Covid vaccine monitoring: when will a coronavirus vaccine be ready? | World news



vaccines not yet in human trials


Phase 1

vaccines in small-scale safety trials


Phase 2

vaccines in expanded safety trials


Phase 3

vaccines in large-scale efficacy trials



vaccines approved for general use


Source: WHO. Last update 25 August

Researchers around the world are rushing to develop a vaccine for Covid-19, with more than 170 candidate vaccines now being tracked by the World Health Organization (WHO).

Vaccines normally take years of testing and additional time to be produced on a large scale, but scientists hope to develop a vaccine for the coronavirus within 12 to 18 months.

Vaccines mimic the virus – or part of the virus – that they protect against, stimulating the immune system to develop antibodies. They must meet higher safety standards than other drugs because they are given to millions of healthy people.

Recent vaccine news

AstraZeneca has started trials for a drug that could work as a preventative option for healthy people or slow the progression of the disease in those who are already infected.

Russian health officials have approved a vaccine against the coronavirus that has yet to complete clinical trials.

How are vaccines tested?

in the preclinical stage In tests, researchers give the vaccine to animals to see if it triggers an immune response.

In phase 1 In clinical trials, the vaccine is given to a small group of people to determine if it is safe and to learn more about the immune response it elicits.

In phase 2, the vaccine is given to hundreds of people so that scientists can learn more about its safety and correct dosage.

In phase 3, the vaccine is given to thousands of people to confirm its safety – including its rare side effects – and its effectiveness. These trials involve a control group that receives a placebo.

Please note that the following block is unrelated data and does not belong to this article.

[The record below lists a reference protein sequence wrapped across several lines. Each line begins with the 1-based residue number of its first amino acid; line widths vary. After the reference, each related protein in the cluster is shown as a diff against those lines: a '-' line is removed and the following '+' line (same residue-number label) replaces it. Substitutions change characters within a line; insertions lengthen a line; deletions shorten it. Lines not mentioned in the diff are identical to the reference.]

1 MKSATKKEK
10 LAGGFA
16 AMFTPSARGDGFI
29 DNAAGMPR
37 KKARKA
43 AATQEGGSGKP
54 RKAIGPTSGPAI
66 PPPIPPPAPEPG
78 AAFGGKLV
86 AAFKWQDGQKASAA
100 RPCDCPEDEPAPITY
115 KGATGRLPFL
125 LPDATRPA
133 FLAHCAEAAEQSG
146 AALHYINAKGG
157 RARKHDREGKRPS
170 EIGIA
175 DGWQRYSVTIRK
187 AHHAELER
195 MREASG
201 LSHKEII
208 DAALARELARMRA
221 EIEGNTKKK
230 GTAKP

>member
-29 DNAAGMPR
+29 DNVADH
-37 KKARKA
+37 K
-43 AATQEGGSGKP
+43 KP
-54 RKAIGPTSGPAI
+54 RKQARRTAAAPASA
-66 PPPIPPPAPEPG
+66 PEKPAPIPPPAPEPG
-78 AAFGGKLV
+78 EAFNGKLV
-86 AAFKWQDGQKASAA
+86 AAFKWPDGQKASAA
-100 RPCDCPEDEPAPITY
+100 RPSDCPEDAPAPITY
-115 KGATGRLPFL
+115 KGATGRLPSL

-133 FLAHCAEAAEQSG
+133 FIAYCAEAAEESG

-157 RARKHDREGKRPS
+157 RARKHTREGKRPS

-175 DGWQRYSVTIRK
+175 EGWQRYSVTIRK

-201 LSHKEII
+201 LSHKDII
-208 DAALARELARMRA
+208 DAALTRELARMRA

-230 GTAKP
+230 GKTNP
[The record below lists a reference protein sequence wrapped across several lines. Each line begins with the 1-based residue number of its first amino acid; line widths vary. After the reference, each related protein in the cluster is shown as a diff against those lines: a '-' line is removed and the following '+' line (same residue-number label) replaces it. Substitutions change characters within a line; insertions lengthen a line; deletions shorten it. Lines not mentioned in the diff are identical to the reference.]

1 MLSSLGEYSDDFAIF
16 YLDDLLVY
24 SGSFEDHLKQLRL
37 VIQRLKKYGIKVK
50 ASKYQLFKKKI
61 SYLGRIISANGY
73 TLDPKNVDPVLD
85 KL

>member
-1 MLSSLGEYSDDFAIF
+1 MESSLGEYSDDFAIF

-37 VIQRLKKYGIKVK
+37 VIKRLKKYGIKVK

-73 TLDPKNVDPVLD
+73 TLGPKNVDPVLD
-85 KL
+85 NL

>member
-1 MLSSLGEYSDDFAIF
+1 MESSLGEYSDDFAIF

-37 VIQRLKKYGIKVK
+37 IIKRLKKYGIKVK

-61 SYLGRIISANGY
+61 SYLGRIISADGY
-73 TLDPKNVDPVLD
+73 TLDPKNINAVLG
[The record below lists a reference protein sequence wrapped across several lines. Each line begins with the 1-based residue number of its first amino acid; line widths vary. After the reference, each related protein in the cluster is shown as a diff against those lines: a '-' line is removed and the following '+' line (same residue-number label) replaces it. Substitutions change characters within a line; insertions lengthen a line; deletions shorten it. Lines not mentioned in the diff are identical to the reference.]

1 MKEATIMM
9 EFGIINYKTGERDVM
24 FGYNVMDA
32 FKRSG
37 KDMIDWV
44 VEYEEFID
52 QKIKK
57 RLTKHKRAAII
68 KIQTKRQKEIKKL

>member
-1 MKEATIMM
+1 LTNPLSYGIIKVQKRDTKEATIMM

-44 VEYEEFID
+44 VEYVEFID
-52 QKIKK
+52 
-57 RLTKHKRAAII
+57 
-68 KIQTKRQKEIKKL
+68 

Vaccines in clinical trials

Current phase

Phase completed

University of Oxford / AstraZeneca

The University of Oxford vaccine is administered via a chimpanzee virus, called a vaccine vector. The vector contains the genetic code for the protein peaks found on the coronavirus and triggers a strong immune response in the human body. The vaccine is in a combined Phase 2/3 trial in the UK and recently underwent phase 3 trials in South Africa and Brazil.

BioNTech / Fosun Pharma / Pfizer

Wuhan Institute of Biologics / Sinopharm

The American biotech company Moderna is developing a candidate vaccine that uses messenger RNA (or mRNA) to induce the body to produce viral proteins on its own. No mRNA vaccine has ever been approved for an infectious disease, and Moderna has never brought a product to market. But vaccine supporters say it might be easier to mass produce than traditional vaccines.

The Chinese company Sinovac is developing a vaccine based on inactivated Covid-19 particles. The vaccine has shown a promising safety profile in the early stages of testing and is now entering phase 3 trials in Brazil.

Beijing Institute of Biologics / Sinopharm

CanSino Biologics Inc./ Beijing Biotechnology Institute

Kentucky Bioprocessing, Inc

Cadila Healthcare Limited

Osaka University / AnGes / Takara Bio

Inovio Pharmaceuticals / Institut international des vaccins

Janssen pharmaceutical companies

Anhui Zhifei Longcom Biopharmaceutical / Institute of Microbiology, Chinese Academy of Sciences

Institute of Medical Biology, Chinese Academy of Medical Sciences

University of Queensland / CSL / Seqirus

People’s Liberation Army (APL) / Walvax Biotech Academy of Military Sciences.

Institut Pasteur / Themis / Univ. de Pittsburgh CVR / Merck Sharp & Dohme

Finlay Vaccine Institute, Cuba

Medigen Vaccine Biologics Corporation / NIAID / Dynavax

Clover Biopharmaceuticals Inc./GSK/Dynavax

ReiThera / LEUKOCARE / Univercells

Gamaleya Research Institute

University of Melbourne / Murdoch Children’s Research Institute

The Murdoch Children’s Research Institute in Australia is conducting a phase 3 trial using an almost 100-year-old tuberculosis vaccine. The vaccine is not believed to protect directly against Covid-19, but could stimulate the body’s non-specific immune response.

Source: WHO. Last update 25 August


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